3. The recognition circuit of claim 1 wherein the ink jet printer comprises a ink container for storing ink, the printhead comprises a plurality of nozzles and is able to exchange fluid with the ink container, each of the nozzles corresponds to one of the heating elements, and when the corresponding heating element generates thermal energy, the nozzle ejects the ink.
4. The recognition circuit of claim 1 wherein each of the identifying cells comprises a fuse and an electronic element connected in series to the fuse for restricting any current from flowing from the second end to the first end of the identifying cell.
5. The recognition circuit of claim 4 wherein the electronic element is a diode.
6. The recognition circuit of claim 4 wherein the electronic element is a metal-oxide semiconductor (MOS) transistor and comprises a drain, a gate coupled with the fuse, and a source.
7. The recognition circuit of claim 1 further comprising a switch circuit for establishing and abolishing electrical connection between the identification circuit and the control circuit.
8. The recognition circuit of claim 1 wherein each of the heating elements is a resistor.
9. The recognition circuit of claim 1 wherein each of the switches is a bipolar junction transistor (BJT) and comprises an emitter, a base coupled with the corresponding address line, and a collector.
10. The recognition circuit of claim 1 wherein each of the switches is a MOS transistor and comprises a drain, a gate coupled with the corresponding address line, and a source.
11. A recognition circuit for providing identification information of an ink jet printhead to a ink jet printer, the ink jet printhead being disposed in the ink jet printer, the recognition circuit comprising:
a plurality of power supply lines;
a plurality of address lines;
a control circuit for controlling operations of the ink jet printer, applying a working voltage to the plurality of the power supply lines, and applying an address voltage to the plurality of the address lines;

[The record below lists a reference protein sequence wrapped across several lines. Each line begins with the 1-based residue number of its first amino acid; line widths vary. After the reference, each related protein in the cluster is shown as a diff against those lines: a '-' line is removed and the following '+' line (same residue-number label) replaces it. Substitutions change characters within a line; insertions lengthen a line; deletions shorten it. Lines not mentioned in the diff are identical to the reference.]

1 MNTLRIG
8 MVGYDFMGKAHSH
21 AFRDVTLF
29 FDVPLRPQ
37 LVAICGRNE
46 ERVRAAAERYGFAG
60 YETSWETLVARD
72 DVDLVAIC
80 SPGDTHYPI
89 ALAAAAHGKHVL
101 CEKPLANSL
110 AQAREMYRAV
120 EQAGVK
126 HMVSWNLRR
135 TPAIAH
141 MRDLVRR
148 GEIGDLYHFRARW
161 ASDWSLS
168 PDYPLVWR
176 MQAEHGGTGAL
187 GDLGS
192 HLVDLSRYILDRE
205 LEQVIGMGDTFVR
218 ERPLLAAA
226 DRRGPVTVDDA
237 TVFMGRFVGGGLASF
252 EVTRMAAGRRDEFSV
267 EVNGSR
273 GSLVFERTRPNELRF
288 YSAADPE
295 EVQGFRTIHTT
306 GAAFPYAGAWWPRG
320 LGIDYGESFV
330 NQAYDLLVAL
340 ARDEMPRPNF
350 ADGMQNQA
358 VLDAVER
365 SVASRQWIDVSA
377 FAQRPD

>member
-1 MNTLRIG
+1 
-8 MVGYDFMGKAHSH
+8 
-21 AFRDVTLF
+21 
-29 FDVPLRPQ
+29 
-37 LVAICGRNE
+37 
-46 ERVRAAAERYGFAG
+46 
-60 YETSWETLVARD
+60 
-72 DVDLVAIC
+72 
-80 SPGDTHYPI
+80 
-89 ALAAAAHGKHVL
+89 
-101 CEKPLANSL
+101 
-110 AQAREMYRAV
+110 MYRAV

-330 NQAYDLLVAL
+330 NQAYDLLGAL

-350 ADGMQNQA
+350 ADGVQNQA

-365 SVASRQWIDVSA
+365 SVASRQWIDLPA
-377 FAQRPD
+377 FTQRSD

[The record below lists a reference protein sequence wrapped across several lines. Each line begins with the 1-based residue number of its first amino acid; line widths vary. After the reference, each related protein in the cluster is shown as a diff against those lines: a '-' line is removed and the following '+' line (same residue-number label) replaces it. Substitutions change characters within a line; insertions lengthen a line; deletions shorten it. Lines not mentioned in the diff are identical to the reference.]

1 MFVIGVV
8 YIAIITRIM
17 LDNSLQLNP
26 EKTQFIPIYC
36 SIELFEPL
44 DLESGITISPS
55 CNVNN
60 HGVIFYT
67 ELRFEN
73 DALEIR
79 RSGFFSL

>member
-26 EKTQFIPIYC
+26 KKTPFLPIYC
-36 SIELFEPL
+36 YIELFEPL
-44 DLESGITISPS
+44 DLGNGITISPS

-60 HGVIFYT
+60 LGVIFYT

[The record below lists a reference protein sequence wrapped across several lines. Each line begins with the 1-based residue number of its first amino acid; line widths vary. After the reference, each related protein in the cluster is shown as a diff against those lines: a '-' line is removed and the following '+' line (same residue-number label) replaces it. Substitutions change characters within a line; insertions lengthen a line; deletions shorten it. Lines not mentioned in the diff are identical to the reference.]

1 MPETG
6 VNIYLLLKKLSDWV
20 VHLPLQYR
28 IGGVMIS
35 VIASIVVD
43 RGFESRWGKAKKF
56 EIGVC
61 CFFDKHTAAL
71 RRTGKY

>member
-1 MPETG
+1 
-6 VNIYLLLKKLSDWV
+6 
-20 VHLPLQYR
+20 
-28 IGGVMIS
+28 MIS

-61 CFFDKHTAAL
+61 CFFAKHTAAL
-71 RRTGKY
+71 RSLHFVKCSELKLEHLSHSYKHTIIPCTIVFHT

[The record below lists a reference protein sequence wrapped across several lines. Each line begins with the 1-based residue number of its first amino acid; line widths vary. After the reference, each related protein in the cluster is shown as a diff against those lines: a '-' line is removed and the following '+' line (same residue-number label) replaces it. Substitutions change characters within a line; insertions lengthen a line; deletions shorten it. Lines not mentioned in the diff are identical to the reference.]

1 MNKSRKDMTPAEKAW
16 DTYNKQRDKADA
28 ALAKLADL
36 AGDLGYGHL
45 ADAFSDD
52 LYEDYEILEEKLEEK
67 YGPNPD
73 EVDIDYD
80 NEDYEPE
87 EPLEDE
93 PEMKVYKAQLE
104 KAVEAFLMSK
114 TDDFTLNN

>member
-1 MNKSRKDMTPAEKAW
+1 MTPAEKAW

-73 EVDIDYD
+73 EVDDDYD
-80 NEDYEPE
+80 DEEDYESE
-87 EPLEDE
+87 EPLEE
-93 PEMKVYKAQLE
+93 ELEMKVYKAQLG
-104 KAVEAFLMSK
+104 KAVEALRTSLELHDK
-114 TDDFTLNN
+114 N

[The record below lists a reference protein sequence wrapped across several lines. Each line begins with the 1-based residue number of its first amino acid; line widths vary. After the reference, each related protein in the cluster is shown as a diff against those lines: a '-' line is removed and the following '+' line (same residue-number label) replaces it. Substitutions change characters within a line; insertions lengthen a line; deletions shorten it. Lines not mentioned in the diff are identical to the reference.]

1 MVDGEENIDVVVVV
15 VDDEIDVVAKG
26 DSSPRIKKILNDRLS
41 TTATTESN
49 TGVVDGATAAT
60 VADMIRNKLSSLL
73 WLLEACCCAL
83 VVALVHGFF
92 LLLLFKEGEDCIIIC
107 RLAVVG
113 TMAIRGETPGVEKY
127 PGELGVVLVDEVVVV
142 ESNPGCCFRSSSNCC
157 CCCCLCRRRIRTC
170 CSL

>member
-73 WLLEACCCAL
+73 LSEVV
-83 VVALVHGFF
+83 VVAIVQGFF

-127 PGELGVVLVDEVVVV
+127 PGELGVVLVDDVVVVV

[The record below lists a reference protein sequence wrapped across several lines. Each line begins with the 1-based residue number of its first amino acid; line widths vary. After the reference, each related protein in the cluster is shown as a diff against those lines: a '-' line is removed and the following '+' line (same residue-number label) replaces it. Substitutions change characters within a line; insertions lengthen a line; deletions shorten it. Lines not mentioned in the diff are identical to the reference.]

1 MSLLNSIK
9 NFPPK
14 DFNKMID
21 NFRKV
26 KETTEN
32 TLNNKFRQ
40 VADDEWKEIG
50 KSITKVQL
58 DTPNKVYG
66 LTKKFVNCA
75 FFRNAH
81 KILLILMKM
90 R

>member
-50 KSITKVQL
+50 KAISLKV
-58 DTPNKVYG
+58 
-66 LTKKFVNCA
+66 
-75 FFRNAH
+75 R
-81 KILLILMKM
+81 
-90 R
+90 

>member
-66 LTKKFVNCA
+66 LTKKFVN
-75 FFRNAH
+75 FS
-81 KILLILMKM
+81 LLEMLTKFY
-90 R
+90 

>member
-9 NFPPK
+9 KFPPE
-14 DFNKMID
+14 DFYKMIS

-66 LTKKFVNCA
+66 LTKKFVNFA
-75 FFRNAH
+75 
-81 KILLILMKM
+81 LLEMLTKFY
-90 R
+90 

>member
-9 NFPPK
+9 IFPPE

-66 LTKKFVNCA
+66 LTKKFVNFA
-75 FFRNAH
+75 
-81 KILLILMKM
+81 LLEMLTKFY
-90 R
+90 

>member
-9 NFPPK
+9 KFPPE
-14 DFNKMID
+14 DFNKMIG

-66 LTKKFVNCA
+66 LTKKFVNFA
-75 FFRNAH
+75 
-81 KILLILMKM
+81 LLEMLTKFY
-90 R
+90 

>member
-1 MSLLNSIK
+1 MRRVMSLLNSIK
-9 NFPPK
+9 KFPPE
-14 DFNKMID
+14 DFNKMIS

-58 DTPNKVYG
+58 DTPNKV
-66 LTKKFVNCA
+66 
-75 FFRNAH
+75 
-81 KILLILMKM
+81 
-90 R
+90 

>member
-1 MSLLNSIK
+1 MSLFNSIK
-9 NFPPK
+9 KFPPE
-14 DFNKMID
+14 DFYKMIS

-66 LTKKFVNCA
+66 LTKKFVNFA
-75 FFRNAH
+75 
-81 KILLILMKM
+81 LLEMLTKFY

a heating circuit having a plurality of heating cells, each of the heating cells being coupled with a corresponding power supply line and comprising:
a heating element; and
a switch coupled with a corresponding address line, wherein the control circuit is capable of turning on and turning off the switch via the corresponding address line, and when the working voltage is applied to the power supply line coupled with the heating cell and the address voltage is applied to the address line coupled with the switch, the switch is turned on so that a current flowing through the power supply line, the heating element, and the switch is generated and the heating element generates thermal energy; and
an identification circuit having a plurality of identifying cells, each of the identifying cells having a first end and a second end, wherein the first end is coupled with the heating element of a corresponding heating cell, and the second end is coupled with a common output terminal of the identification circuit, and the control circuit is capable of determining whether the identifying cell is in a programmed state or in an un-programmed state by applying a recognizing voltage to the power supply line coupled with the corresponding heating cell;
wherein the control circuit is capable of generating the identification, information of the ink jet printhead by determining the states of the identifying cells.